Wednesday, November 9, 2011

A Pit Bull Took My Baby

Over 200 mothers in the United States kill their children every year.

Now that is a sobering statistic. I really don't understand killing your kids, at least not until they reach puberty.

I think it's just easier to leave them with family or neighbors and not come back. Sure, the grandparents, aunts and uncles, or neighbors are going to be pissed over it, but hey! It's better than killing them in the long run.

You can also drop your kids off at an emergency room or a fire station or police station and it's perfectly legal in a lot of states. In California, I think the upper age limit to drop kids off and relinquish custody is 27.

If you feel obliged to go through the old "somebody must have come in and grabbed that baby in the night while I was sleeping/drunk/watching a movie/having sex with my gay lover", then I think it would be better to take a page from the old "A Dingo Took My Baby" scenario.

The "dingo" substitute in the photo is my pit bull, Zoe. She has run off with a teddy bear actually, not a real baby. It really doesn't matter. When I go back outside in a few minutes the "baby" will be completely gone. There will not be a trace of it left.

Zoe ate almost an entire cactus. She also ate a remote control and a computer mouse. I think she also ate my husband Alex's "doo doo". Okay, that came out wrong. His "doo doo" is the plastic thing he used to shove into a slot on his laptop to activate the secure line on it. The "doo doo" is missing in action. Gone!

I still think leaving the kids off with the neighbors is a better idea.

Monday, November 7, 2011

She Has Arisen!

I came very close to killing Honey, my favorite dog.

We got Honey from the shelter about 6 years ago. She was about 5 at the time we got her. Unfortunately, we soon learned that Honey had severe problems related to arthritis of the back and hips and that she would require medication for pain management. We took Honey to an orthopedic specialist who told us that surgical solutions were out of the question. We also hired an acupuncture vet to work on her.

She's stoic. Honey doesn't really let you know she's in pain, but you can see it in her movements. She is now about 11 years old and she's had a comfortable life, or as comfortable as we can make it for her. Honey takes quite a bit of medication. She takes Osteo3 for her joints, Rimadyl for pain, and something called Tramadol also for pain. The Tramadol is a tiny white pill and we give that to her in a pill pocket. The other two pills are chewables.

One afternoon, I told Alex to get Honey a Tramadol because she was having a hard time getting up and walking. He brought her a pill in a pill pocket and Honey took it and settled down for a nap. Several hours later, I saw that she was still in her bed and seemed not to even be breathing.

Panicked, I shook her and she opened her eyes. The only thing is, her eyes were rolled back in her head. We immediately loaded her into the car and called the vet office saying we were coming and to have a stretcher for her when we got there.

Honey's vet looked very concerned. She said that Honey's symptoms looked like she might have been poisoned. I asked about a stroke, and she said it was possible, but that poisoning was more likely. (Privately, I thought that was ridiculous. Who would have given poison to Honey!)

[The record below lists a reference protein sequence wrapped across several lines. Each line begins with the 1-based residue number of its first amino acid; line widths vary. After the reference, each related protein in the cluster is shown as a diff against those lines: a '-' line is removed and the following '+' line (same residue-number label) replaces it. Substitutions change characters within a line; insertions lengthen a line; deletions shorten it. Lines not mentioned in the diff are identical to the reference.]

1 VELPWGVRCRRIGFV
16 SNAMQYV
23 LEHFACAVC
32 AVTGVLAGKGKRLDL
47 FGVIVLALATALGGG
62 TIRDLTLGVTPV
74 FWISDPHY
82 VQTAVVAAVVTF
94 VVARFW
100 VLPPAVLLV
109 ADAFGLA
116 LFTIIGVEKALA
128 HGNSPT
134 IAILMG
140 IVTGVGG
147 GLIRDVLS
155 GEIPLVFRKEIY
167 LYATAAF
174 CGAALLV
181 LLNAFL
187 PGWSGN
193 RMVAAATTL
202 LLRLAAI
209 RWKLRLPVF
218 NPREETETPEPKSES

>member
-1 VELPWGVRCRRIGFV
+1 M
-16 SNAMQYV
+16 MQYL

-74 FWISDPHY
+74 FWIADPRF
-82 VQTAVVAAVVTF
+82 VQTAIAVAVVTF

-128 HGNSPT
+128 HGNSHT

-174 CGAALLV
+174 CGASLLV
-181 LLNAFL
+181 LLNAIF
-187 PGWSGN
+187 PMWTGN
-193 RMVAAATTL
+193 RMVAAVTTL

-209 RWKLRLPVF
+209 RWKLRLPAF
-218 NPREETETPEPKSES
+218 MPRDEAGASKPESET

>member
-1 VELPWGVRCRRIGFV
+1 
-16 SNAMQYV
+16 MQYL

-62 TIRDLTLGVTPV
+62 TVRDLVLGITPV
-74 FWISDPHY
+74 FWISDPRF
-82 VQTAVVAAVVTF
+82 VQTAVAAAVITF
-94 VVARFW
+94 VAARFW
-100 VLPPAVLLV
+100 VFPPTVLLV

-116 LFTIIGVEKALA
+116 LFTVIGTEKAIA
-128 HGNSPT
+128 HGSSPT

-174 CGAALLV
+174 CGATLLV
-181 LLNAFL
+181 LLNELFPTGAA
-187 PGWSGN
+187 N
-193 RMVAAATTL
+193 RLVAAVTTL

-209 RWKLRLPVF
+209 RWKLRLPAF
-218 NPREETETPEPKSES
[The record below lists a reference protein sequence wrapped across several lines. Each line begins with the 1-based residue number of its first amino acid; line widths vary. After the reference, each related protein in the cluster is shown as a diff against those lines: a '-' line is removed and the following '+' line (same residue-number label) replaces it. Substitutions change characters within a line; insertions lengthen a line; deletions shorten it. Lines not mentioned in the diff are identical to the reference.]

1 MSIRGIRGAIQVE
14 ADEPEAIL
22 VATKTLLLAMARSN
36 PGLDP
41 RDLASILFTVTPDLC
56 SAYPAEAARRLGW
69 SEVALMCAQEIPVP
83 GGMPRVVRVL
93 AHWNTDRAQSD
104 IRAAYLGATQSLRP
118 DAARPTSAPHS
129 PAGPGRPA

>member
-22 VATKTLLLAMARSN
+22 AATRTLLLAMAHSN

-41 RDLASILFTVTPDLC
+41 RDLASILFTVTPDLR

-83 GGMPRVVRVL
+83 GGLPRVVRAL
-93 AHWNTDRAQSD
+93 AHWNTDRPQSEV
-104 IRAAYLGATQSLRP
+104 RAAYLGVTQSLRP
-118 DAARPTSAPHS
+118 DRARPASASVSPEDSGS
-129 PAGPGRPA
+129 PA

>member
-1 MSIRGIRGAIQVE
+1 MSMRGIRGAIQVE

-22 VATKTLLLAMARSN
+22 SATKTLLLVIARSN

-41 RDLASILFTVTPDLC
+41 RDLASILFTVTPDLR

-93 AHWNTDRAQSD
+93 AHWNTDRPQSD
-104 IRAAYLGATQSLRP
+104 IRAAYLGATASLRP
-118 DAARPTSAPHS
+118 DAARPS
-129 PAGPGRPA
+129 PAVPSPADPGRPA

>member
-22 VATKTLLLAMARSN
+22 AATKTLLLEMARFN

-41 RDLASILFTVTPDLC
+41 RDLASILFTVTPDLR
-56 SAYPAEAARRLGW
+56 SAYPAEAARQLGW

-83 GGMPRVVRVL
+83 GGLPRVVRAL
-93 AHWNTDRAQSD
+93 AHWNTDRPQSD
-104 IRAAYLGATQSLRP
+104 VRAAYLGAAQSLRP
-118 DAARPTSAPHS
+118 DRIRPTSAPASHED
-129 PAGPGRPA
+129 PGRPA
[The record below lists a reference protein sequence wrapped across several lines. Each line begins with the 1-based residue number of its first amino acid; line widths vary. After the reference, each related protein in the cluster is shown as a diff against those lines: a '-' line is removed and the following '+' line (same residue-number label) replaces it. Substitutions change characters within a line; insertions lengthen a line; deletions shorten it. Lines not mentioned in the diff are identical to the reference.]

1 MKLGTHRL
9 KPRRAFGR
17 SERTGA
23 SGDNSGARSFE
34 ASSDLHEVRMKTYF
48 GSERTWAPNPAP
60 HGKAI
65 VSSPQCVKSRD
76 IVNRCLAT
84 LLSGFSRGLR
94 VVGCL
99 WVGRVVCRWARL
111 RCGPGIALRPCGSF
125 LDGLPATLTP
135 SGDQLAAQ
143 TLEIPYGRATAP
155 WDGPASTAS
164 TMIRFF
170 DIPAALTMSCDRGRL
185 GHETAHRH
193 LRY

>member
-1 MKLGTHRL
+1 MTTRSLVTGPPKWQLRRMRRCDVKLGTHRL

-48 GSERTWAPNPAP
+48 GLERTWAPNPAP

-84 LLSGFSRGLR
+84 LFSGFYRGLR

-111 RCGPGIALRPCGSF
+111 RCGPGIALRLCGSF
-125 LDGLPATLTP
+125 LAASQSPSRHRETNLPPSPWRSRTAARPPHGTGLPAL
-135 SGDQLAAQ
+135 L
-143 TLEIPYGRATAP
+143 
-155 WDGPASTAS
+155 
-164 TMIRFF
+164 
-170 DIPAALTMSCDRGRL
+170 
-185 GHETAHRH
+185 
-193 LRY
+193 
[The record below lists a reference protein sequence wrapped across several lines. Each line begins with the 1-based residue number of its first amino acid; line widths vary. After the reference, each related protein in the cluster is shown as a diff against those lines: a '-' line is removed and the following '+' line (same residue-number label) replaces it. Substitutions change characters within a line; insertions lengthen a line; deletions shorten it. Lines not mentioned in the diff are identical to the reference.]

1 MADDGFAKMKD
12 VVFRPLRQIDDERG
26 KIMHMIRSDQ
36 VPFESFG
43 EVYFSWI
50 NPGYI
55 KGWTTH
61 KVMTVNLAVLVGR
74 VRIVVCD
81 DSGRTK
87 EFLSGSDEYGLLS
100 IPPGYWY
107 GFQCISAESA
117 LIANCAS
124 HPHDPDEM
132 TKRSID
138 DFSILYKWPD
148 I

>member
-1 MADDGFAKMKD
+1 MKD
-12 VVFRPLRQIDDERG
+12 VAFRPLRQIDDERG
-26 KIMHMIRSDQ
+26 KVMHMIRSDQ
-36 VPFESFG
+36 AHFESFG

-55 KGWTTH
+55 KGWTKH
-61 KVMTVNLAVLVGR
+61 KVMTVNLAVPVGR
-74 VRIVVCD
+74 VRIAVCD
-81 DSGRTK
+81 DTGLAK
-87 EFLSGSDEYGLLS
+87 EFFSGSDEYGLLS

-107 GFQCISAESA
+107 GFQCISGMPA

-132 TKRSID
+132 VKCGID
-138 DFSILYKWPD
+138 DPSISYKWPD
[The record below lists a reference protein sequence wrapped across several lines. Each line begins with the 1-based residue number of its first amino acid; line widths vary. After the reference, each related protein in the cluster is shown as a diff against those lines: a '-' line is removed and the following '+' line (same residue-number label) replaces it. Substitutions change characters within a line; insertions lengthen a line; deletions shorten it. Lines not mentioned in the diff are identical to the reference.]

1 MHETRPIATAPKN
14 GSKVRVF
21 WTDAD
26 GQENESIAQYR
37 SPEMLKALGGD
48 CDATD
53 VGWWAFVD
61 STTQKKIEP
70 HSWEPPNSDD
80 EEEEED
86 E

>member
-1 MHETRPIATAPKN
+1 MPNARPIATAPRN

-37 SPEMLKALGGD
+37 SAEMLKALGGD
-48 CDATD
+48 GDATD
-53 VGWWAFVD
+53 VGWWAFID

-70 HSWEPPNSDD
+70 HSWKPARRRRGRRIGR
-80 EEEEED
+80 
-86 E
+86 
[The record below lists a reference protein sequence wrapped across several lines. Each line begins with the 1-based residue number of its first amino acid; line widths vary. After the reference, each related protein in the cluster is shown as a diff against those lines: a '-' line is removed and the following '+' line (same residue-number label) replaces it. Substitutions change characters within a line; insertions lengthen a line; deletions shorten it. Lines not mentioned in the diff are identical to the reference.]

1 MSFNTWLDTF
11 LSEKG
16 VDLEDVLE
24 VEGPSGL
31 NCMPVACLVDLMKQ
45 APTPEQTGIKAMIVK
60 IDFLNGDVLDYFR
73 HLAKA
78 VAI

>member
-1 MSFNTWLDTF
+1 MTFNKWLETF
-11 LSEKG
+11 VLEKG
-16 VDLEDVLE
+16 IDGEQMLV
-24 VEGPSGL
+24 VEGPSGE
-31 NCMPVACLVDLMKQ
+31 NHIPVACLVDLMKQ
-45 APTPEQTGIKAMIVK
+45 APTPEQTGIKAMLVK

The vet said we could leave her overnight, or just monitor her at home. We opted to bring her home. I also asked for the card for a vet who would come to our house and "put her down" if need be. Both Alex and I were in tears as we drove home with Honey semi-comatose in the back seat.

We placed her in her bed and I made a pile of blankets for myself to sleep on the floor next to her. During the night, her bowels evacuated several time and I carefully cleaned her up with warm towels. Alex kept coming in to check on us and was upset when I told him, "we need to call the house-call vet in the morning".

At 6 AM, we made coffee and decided that we would call the euthanasia doctor at 9 AM. We went back to Honey's side and watched her sleep. About 8:30 AM, Honey opened her eyes, got up, and walked into the kitchen. She drank some water and then started licking her food bowl.

What the hell?

As the morning progressed, she ate breakfast, drank water, went out into the backyard to do her business and seemed pretty much normal. I called the vet and reported the progress. Again, I asked "Could it be that she had a mild stroke and she's recovering?". Again the vet said "Unlikely. She must have ingested something." Hmm.

A few days later, I was cleaning up in the kitchen and saw a bottle of pills from the vet on the counter. I looked at the bottle and saw they were for Harry. These were tranquilizers that were given to us for Harry because he dislikes travel in a car. We had never used them. There were 10 pills ordered. I opened the bottle and saw they were tiny white pills, looking exactly like the Tramadol that Honey takes.

A horrible realization hit me all at once. I poured the pills out in my hand and counted them. There were 9 pills, not 10.

Alex had given Honey the wrong pill. It had put her almost completely under for over 12 hours. I was getting ready to have her put to sleep. I had practically called my vet a quack because she insisted that Honey had "ingested something". And I hate to be wrong!

I telephoned my vet and told her. She was very relieved to find out what had happened, because she really could not imagine what could be causing Honey's rapid demise unless it was poison.

I tossed the damn tranquilizers.